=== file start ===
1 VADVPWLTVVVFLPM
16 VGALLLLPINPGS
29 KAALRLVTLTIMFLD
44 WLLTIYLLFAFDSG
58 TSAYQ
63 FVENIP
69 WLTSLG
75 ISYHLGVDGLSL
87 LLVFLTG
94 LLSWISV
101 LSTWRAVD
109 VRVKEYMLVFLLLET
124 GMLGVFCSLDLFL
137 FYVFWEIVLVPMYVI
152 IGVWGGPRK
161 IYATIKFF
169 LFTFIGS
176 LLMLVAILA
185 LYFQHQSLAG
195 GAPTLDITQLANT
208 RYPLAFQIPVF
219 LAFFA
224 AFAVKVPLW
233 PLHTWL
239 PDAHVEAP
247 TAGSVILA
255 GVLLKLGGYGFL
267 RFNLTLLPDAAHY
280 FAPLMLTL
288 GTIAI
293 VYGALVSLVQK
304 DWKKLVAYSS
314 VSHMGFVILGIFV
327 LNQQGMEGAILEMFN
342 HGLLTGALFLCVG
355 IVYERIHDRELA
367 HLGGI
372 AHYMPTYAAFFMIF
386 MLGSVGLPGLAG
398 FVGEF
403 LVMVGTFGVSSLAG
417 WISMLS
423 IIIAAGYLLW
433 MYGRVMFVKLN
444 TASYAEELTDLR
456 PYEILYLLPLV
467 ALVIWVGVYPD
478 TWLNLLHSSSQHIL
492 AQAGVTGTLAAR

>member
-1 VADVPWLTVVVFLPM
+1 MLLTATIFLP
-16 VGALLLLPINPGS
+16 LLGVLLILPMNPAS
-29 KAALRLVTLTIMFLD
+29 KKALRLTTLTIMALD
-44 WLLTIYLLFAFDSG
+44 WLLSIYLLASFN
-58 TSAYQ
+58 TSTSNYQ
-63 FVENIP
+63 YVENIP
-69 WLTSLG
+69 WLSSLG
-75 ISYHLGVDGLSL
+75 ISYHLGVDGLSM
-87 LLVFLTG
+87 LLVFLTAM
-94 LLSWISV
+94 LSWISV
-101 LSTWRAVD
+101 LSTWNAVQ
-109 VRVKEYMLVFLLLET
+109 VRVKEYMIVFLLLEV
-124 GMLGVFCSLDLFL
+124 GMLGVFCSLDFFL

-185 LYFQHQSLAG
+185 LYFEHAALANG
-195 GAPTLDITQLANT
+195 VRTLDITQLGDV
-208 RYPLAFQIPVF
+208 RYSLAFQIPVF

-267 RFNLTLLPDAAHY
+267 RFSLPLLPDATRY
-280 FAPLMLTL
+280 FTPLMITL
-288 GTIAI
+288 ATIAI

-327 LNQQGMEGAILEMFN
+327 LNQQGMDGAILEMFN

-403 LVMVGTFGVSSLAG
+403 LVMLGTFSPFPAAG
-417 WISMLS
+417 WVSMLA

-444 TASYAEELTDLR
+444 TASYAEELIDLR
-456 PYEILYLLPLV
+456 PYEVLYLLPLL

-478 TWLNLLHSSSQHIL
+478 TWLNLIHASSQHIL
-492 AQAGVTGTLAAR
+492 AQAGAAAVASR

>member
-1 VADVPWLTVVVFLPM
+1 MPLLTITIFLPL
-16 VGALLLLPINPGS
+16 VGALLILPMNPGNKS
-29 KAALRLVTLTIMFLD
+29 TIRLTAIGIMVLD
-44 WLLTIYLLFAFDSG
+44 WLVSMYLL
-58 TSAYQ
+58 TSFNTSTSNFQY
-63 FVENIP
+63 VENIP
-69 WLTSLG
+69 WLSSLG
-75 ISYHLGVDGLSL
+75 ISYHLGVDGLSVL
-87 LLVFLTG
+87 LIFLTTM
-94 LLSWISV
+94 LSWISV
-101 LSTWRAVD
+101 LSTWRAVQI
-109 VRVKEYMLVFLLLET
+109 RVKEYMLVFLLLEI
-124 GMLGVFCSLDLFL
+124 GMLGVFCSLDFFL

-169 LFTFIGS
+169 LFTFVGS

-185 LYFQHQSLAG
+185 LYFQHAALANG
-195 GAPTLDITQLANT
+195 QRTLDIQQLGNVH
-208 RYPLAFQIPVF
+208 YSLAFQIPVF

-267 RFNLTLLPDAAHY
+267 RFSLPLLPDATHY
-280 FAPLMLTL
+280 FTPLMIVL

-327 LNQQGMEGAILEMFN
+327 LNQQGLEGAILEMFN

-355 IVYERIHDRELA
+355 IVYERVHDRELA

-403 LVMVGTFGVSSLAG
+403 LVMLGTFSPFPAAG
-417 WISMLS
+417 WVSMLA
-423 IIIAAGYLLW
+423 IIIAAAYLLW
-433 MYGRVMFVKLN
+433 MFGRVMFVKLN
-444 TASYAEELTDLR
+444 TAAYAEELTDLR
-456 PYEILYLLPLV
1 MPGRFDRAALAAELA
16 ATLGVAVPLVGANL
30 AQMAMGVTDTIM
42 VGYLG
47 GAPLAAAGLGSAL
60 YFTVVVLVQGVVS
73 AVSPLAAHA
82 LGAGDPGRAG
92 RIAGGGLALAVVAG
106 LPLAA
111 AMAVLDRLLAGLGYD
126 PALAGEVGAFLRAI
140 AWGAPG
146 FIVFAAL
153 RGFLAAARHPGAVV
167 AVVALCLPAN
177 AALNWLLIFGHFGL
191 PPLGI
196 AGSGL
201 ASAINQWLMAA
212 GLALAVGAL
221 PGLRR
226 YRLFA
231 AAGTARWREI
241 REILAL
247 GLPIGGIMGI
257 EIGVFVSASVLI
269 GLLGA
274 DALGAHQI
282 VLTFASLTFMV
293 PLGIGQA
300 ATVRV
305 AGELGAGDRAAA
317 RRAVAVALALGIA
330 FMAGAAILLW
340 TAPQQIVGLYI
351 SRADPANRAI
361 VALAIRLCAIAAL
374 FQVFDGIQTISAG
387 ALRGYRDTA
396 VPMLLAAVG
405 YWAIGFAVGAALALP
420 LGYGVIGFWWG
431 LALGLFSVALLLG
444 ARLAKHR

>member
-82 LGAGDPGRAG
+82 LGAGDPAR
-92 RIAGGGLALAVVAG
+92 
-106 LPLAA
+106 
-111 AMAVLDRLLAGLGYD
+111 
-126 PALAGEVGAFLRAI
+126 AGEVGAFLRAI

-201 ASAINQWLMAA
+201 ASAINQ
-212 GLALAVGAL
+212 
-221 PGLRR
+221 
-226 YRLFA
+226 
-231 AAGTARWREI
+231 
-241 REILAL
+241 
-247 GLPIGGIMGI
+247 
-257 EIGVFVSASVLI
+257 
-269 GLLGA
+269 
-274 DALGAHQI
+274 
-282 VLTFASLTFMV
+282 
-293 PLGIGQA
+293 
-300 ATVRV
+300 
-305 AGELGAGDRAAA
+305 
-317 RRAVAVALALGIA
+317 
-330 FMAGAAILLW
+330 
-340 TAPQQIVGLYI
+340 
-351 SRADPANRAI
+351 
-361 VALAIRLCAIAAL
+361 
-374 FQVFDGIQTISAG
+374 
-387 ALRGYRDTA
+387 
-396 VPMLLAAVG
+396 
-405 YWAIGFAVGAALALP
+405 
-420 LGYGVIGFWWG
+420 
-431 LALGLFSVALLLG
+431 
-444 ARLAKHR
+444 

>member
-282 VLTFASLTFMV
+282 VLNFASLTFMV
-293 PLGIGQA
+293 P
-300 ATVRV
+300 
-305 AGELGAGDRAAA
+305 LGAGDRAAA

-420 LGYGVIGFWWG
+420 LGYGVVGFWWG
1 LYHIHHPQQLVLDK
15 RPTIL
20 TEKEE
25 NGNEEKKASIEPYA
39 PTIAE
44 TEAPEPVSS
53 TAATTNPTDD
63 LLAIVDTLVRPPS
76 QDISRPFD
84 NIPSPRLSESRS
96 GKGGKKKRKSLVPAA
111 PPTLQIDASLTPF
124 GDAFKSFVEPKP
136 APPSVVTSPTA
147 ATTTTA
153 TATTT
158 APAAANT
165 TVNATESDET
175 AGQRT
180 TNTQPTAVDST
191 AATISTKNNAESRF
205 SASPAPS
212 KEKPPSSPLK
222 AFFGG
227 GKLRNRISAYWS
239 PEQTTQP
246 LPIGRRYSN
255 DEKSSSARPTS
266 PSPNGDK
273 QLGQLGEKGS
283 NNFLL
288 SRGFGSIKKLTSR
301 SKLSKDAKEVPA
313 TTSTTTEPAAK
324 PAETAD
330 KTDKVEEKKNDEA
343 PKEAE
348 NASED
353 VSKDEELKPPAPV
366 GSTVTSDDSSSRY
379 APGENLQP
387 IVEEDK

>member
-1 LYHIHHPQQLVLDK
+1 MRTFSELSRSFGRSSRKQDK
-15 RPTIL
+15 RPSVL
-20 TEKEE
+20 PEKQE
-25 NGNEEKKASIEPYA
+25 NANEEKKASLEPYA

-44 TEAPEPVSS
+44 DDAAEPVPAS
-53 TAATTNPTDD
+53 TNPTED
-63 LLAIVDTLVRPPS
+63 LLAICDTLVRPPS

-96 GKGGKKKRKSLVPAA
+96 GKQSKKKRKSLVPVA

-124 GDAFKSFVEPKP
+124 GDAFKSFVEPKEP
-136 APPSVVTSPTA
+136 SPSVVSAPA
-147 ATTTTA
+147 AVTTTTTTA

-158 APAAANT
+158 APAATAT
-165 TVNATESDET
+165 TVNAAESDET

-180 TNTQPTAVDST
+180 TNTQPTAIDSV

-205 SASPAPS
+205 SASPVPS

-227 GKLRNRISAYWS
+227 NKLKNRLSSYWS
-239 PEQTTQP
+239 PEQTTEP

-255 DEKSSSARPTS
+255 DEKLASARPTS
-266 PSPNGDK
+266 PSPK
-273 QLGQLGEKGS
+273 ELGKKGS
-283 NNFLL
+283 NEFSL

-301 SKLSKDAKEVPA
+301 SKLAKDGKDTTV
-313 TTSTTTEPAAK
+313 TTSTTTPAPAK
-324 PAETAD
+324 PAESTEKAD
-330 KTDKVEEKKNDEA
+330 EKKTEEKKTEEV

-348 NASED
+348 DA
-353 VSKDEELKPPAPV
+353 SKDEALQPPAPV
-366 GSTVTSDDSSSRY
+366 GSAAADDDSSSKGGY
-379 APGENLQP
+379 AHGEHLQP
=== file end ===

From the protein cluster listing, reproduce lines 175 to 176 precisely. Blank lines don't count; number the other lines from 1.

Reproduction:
196 AGSGL
201 ASAINQWLMAA